What is the research about?
Sleep problems are very common in girls and women with Rett Syndrome (RS). They lead to fatigue and stress in both the person with Rett and their families and caregivers. Understanding what kind of sleep disturbances are occurring and in which age groups is important for developing successful treatments.
What did the researchers do?
The researchers analyzed data on 320 Australian children, adolescents, and adults aged 2 to 36, with a diagnosis of Rett Syndrome. Their parents/caregivers were interviewed 6 times over a 12-year period about whether their daughter had sleep problems, night screaming, night laughing, or night waking. They were also asked to report on the use and effectiveness of different types of medications.
What did the researchers find?
The researchers found that more than 80% of the girls and women followed in this study had sleep problems. Two major groups emerged from the data analysis. The largest group had sleep problems that started when the girls were 7 years old or younger and persisted into adulthood. The second group had sleep problems that started before the age of 13, which tended to diminish as the girls got older. The researchers could not locate any large, well-conducted studies that could state with certainty which medications or other treatments helped with sleep problems in all girls and women with Rett Syndrome.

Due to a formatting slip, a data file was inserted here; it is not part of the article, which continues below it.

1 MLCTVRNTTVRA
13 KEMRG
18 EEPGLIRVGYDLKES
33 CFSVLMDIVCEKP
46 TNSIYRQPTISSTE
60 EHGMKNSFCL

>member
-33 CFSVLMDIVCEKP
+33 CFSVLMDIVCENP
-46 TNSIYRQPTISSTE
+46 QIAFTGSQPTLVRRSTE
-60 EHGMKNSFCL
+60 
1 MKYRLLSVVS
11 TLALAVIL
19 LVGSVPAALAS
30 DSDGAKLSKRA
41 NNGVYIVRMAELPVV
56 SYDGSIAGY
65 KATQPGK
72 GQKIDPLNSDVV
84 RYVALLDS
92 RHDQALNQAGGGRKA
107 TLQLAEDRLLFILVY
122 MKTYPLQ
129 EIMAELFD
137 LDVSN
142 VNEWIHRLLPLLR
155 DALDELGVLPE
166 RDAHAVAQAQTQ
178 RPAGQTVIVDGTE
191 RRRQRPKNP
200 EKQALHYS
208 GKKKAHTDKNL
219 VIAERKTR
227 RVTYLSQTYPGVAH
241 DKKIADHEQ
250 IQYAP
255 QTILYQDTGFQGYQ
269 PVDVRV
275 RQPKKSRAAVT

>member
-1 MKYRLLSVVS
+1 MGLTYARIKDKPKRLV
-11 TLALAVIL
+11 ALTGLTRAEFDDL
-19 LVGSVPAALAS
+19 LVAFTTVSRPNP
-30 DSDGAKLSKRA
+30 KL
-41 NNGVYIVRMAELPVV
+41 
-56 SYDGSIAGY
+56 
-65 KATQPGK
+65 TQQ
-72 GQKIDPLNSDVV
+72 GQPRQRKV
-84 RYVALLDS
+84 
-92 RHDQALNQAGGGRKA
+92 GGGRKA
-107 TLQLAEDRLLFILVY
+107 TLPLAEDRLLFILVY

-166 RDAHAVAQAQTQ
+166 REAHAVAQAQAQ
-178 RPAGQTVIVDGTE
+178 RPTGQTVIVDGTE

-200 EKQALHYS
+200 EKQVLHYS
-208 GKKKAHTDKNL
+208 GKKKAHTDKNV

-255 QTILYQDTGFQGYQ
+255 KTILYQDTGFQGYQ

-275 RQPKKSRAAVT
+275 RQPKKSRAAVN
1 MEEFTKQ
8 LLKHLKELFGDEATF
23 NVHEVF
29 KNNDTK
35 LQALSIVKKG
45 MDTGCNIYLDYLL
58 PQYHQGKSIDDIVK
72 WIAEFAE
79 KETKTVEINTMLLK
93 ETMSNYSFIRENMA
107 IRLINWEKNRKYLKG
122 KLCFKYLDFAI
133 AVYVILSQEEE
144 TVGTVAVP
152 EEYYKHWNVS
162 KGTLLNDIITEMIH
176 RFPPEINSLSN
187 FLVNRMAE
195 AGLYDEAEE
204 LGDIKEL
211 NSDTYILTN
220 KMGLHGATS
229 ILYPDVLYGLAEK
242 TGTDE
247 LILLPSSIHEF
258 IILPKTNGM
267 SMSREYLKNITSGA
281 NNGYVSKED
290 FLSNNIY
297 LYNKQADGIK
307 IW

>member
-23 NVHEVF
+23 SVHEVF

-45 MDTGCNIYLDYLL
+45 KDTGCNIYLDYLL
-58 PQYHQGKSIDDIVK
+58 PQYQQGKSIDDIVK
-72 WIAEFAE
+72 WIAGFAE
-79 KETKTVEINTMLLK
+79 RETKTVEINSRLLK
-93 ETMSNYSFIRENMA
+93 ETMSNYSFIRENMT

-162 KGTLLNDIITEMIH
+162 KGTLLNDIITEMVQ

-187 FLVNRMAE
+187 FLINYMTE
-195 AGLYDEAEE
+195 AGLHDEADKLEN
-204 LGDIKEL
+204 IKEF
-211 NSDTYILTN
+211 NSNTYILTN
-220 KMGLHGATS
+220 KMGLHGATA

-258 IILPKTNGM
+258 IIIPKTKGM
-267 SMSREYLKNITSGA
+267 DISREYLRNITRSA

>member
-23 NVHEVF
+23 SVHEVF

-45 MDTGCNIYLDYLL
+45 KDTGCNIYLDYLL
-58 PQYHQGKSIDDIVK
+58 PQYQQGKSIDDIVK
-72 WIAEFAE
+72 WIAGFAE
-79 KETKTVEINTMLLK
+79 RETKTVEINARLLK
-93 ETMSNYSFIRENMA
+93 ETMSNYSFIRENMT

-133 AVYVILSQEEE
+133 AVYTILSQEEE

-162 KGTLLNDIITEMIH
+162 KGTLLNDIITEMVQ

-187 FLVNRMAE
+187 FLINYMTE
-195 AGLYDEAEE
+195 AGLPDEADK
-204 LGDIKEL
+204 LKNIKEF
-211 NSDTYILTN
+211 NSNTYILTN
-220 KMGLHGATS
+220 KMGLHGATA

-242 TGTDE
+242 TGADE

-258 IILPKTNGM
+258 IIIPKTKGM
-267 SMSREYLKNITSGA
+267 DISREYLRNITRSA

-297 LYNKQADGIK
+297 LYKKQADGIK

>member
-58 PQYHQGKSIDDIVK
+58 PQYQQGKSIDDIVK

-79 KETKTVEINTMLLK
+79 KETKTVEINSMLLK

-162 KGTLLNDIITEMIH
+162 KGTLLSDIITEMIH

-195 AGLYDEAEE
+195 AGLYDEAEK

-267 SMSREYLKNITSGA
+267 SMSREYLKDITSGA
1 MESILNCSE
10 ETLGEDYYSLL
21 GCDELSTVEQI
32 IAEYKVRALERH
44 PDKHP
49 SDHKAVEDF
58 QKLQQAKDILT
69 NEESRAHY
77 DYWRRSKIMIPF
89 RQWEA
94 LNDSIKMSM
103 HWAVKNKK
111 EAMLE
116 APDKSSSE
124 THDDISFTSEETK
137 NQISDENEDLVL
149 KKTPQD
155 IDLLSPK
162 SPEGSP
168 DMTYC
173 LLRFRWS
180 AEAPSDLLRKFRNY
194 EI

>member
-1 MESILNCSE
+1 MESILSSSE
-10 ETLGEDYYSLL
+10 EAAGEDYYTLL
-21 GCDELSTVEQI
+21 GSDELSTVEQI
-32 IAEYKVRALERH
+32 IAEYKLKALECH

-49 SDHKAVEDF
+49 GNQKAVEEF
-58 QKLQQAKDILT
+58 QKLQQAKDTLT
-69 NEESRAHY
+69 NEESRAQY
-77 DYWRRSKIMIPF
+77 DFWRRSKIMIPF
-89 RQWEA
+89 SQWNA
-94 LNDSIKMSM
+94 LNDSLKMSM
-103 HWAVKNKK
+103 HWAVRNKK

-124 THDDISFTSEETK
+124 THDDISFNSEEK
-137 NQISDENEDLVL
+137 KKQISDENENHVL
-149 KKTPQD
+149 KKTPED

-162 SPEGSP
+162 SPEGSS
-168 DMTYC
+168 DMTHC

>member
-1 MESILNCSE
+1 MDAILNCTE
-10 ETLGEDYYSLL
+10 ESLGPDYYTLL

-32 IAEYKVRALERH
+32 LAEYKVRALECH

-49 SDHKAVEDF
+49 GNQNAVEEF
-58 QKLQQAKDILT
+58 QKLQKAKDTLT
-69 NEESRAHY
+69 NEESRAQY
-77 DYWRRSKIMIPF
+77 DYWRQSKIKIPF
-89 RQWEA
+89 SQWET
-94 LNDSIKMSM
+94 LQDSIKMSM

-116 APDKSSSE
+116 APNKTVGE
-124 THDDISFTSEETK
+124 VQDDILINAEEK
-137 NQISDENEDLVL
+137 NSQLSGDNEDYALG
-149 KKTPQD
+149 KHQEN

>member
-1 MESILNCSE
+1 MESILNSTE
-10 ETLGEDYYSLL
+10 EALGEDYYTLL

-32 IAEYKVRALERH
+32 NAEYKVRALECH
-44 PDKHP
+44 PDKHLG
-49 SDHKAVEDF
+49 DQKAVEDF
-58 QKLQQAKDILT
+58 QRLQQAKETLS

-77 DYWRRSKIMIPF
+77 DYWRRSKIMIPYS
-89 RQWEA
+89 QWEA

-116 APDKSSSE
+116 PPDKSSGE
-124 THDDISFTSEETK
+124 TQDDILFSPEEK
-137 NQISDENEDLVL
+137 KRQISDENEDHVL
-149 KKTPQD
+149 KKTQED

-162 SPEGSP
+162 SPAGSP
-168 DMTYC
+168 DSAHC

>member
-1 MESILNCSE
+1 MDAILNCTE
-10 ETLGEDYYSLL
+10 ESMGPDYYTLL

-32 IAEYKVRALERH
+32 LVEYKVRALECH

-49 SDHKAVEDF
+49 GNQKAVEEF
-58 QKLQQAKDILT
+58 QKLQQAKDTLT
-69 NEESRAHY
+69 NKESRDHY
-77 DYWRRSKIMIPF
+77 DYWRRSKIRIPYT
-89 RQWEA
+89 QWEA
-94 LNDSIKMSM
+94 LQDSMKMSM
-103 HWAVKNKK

Take home message
Studies such as this one provide useful information by showing what is and is not known about a condition. This study showed that sleep and nighttime screaming or laughing are found in most girls/women with Rett syndrome. It also showed that there is not enough information from solid research to say what treatments, if any, are effective. The study also points to the need for large scale studies to find effective treatments. The authors also urged that there be easy access to respite care to help ensure the health and wellbeing of the families.
The original Research Report was written by K. Wong and associates and was published in the Journal of Sleep Research. 2015.